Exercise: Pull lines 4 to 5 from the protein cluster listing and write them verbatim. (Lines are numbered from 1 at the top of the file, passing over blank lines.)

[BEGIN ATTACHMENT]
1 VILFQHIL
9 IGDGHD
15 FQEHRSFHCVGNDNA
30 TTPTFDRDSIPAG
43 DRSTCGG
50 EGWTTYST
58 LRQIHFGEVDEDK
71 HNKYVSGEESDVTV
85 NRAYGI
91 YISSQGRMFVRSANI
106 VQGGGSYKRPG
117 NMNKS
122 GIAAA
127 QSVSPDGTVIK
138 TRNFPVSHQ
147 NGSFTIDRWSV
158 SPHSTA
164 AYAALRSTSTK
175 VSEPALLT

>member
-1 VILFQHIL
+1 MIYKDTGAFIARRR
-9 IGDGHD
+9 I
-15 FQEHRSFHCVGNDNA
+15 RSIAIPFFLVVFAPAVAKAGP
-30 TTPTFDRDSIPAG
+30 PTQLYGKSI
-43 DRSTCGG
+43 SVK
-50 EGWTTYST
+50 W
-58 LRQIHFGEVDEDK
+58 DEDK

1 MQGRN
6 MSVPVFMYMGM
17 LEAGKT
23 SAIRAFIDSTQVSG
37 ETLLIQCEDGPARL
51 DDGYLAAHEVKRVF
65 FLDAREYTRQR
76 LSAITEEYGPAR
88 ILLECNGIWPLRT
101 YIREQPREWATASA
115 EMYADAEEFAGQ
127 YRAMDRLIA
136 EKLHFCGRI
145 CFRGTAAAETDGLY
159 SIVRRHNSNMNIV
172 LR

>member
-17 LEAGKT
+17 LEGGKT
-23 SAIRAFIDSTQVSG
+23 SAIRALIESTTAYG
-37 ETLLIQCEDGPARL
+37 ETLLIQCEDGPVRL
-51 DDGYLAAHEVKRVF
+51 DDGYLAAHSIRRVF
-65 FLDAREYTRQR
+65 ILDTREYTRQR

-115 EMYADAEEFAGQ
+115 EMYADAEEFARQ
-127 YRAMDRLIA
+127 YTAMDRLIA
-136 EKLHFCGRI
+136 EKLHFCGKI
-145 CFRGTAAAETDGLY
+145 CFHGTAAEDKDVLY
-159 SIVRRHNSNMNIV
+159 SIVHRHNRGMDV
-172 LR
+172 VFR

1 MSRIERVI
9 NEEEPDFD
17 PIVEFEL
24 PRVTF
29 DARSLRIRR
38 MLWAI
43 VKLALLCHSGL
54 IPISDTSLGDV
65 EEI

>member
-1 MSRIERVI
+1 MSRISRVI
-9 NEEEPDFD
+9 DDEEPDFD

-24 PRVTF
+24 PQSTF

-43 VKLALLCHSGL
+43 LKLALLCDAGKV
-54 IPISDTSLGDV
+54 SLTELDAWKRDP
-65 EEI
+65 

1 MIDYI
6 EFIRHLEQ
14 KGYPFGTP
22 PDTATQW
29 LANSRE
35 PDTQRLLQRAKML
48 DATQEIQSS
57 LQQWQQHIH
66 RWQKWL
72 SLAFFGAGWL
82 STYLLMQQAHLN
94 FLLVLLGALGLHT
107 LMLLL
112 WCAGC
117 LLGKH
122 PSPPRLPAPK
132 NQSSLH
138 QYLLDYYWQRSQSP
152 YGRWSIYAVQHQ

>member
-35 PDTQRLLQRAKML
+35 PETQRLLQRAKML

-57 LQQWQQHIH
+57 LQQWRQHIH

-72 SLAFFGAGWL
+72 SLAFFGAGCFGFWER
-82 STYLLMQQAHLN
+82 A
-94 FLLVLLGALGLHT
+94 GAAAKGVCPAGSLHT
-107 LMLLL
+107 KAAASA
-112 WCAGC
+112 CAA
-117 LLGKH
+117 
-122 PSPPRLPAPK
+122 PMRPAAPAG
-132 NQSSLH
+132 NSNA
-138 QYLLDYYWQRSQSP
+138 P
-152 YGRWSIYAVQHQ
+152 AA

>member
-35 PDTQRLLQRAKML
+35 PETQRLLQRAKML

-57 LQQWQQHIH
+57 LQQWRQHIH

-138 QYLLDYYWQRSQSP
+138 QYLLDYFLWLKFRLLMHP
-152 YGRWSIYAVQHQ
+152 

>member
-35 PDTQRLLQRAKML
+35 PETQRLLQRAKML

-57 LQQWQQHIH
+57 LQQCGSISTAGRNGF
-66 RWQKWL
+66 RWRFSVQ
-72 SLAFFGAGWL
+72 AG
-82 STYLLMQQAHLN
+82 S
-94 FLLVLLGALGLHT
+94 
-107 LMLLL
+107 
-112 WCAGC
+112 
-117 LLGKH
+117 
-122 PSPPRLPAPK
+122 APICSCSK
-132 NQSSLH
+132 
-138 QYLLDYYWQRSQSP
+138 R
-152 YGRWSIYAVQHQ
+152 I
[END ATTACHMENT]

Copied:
30 TTPTFDRDSIPAG
43 DRSTCGG